Ticket to the Twenties Themes: Programmatic Architecture in Los Angeles during the 1920s

by Paul R. Spitzzeri

In a decade that featured more than its share of the wacky and the whimsical, the fad for buildings in the shape of things, academically known as “programmatic architecture.” was a phenomenon in greater Los Angeles.

There were many, many examples of these structures, many of them restaurants or otherwise involved in food service, including hot dog stands, tamale stands, ice cream parlors and the most famous of them all, the Brown Derby restaurant.

In yesterday’s post, the focus was on the Tepee, a retreat and home office built of adobe and red brick by Walter P. Temple adjacent to his Spanish Colonial Revival residence, La Casa Nueva.  In terms of regional examples of programmatic architecture, the Tepee may, in fact, be unique.

Van De Kamps LA 1928
The quartet of images shown here are from a late 1920s photo album in the Homestead’s collection.  This view is of a Van de Kamp bakery at Western and Beverly in Los Angeles with its distinctive Dutch windmill theme.

The museum’s collection has a fantastic photo album that appears to date to about 1928, with most of the images being of the family and friends of the unidentified owner.  There are also views of San Pedro Harbor, Mission San Gabriel, Riverside, local mountains and beaches, regional oil fields, and more.  Then, there are a quartet of photographs of local specimens of programmatic architecture.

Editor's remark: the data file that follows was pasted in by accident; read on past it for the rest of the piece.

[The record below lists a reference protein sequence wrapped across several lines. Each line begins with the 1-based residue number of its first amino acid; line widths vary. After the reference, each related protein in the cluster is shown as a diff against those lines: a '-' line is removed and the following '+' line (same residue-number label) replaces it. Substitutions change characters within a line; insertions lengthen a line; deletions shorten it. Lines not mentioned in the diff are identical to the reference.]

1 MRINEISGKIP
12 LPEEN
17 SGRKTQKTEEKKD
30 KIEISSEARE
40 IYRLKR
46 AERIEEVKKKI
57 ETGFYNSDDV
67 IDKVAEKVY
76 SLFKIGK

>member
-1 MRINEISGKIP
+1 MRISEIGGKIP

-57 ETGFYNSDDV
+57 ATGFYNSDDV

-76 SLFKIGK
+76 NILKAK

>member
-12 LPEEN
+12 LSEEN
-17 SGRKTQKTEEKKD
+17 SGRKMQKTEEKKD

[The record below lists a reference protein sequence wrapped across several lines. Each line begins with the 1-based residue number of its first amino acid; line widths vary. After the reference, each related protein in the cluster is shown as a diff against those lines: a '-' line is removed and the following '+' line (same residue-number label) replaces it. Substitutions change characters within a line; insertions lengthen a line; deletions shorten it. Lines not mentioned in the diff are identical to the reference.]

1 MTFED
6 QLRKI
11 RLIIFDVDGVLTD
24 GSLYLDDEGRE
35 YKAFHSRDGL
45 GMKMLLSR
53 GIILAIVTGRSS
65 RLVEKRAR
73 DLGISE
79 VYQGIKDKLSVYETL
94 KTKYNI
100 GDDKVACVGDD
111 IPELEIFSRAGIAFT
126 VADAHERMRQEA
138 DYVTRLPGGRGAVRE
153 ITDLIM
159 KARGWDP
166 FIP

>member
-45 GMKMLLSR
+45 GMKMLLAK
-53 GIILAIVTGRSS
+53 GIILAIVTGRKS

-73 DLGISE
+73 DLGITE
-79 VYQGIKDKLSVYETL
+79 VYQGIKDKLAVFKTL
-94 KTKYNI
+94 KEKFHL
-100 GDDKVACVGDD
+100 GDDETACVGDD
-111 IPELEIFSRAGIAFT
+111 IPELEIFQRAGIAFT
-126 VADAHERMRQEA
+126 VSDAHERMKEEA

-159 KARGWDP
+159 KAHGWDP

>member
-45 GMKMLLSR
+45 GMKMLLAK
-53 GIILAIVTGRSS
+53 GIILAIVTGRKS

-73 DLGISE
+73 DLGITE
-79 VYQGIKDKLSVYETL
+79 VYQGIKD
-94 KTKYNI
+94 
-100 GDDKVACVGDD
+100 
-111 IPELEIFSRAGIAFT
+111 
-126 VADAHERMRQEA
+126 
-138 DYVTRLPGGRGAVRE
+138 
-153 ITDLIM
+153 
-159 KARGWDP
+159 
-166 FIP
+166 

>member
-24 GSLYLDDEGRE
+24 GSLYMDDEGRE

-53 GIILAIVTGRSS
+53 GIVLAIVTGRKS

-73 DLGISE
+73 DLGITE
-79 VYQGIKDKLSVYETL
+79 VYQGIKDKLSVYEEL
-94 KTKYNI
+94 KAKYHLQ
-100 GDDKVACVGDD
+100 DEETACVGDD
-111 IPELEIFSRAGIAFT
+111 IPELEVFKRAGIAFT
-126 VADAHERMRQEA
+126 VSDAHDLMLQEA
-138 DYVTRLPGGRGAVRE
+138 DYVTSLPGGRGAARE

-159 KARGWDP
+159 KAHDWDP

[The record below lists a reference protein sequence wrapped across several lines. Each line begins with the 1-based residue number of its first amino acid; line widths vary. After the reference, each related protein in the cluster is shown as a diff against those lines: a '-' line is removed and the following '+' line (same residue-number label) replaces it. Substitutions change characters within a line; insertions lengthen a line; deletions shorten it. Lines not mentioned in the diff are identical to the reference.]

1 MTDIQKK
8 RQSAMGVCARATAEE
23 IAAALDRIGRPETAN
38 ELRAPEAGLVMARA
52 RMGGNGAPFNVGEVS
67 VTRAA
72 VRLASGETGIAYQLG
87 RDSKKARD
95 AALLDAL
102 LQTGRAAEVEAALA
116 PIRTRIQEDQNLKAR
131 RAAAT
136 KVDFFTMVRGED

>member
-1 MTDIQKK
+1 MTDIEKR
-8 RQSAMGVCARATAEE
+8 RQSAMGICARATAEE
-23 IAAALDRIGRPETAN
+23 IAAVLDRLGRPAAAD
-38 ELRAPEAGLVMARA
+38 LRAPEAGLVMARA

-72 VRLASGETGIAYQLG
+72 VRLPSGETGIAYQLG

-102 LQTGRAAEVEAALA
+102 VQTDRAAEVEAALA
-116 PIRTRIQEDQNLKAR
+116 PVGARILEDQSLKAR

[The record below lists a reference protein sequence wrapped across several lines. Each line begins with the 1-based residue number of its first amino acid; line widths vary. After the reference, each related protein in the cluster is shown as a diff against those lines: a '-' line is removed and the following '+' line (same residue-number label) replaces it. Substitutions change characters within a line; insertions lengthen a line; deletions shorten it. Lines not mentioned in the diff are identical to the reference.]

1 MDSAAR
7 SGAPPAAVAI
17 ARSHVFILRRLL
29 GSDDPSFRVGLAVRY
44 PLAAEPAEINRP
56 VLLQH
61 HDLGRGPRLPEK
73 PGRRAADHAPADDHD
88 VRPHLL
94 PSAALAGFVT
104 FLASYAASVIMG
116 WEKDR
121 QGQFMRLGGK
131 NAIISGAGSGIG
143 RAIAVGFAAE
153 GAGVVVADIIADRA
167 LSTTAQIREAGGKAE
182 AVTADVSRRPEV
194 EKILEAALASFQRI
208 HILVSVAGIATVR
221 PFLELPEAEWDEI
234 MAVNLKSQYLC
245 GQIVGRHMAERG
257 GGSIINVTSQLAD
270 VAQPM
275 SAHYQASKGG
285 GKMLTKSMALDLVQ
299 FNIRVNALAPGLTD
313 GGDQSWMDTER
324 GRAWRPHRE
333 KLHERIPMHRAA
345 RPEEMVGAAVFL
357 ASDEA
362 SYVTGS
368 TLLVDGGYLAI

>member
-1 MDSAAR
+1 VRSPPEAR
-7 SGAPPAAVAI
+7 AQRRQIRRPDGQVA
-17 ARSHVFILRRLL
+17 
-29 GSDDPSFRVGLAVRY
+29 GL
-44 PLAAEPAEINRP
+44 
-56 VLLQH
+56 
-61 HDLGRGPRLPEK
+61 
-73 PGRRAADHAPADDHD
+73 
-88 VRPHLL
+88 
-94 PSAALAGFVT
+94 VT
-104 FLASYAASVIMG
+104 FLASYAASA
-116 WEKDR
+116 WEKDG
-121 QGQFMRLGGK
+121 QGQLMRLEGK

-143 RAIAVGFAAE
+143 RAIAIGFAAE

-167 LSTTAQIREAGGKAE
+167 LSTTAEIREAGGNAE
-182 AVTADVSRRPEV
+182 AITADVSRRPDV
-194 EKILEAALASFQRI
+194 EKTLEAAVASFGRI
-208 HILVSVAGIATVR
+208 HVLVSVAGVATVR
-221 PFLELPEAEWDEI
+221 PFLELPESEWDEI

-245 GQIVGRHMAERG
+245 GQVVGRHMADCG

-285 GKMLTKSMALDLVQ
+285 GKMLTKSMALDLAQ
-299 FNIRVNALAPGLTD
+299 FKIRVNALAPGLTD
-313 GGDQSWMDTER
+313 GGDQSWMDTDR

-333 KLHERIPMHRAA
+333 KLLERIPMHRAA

One of the album pages features three such examples side-by-side.  A familiar site/sight from the era was the Van de Kamp Dutch Bakery chain, which had a replica Dutch windmill as the structure.  Theodore Van de Kamp, a native of Milwaukee, opened the first Los Angeles location of the chain in the downtown area with his brother-in-law, Lawrence Frank, in 1915.  The product, however, was potato chips.

Lighthouse LA 1928
Known as “The Lighthouse,” this strange glacial-looking structure with the namesake feature on the roof, was probably a restaurant, but the trail of research on it has gone “cold.”

A couple of years later, the pair opened a coffee shop, but, in 1921, the first Dutch windmill-shaped bakery debuted as Western Avenue and Beverly Boulevard, which might be the location in the photograph.  The structure was designed by movie art director Harry Oliver and was a smashing success.

At its peak, the Van de Kamp empire had over 300 bakeries and a few coffee shops.  Frank had a sideline called Lawry’s (a play on his nickname of Larry) and also established the Tam O’Shanter Inn in Atwater Village, which is still in operation.  The family relinquished its interest in Van de Kamp’s in the 1950s and the business folded nearly four decades later.  Former California Attorney General John Van de Kamp was a nephew of Theodore and Lawrence Frank.

Freezer LA 1928
“The Freezer” was a chain of five ice cream parlors west of downtown Los Angeles and in Hollywood and its ice cream churn with protruding handle definitely stood out.